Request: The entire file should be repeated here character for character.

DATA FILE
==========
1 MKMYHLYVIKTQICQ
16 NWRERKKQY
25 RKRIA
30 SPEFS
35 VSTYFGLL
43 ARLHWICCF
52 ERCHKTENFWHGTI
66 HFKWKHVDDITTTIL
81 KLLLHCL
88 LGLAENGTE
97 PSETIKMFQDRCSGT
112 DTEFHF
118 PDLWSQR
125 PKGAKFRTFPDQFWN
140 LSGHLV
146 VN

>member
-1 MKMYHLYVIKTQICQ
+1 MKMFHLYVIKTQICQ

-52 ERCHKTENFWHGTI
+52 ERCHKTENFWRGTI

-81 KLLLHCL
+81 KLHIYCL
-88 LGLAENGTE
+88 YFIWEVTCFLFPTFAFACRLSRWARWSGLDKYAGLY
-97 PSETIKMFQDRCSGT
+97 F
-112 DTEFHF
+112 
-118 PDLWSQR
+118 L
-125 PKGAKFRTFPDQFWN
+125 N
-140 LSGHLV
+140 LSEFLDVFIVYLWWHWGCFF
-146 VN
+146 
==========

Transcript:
1 MKMYHLYVIKTQICQ
16 NWRERKKQY
25 RKRIA
30 SPEFS
35 VSTYFGLL
43 ARLHWICCF
52 ERCHKTENFWHGTI
66 HFKWKHVDDITTTIL
81 KLLLHCL
88 LGLAENGTE
97 PSETIKMFQDRCSGT
112 DTEFHF
118 PDLWSQR
125 PKGAKFRTFPDQFWN
140 LSGHLV
146 VN

>member
-1 MKMYHLYVIKTQICQ
+1 MKMFHLYVIKTQICQ

-52 ERCHKTENFWHGTI
+52 ERCHKTENFWRGTI

-81 KLLLHCL
+81 KLHIYCL
-88 LGLAENGTE
+88 YFIWEVTCFLFPTFAFACRLSRWARWSGLDKYAGLY
-97 PSETIKMFQDRCSGT
+97 F
-112 DTEFHF
+112 
-118 PDLWSQR
+118 L
-125 PKGAKFRTFPDQFWN
+125 N
-140 LSGHLV
+140 LSEFLDVFIVYLWWHWGCFF
-146 VN
+146 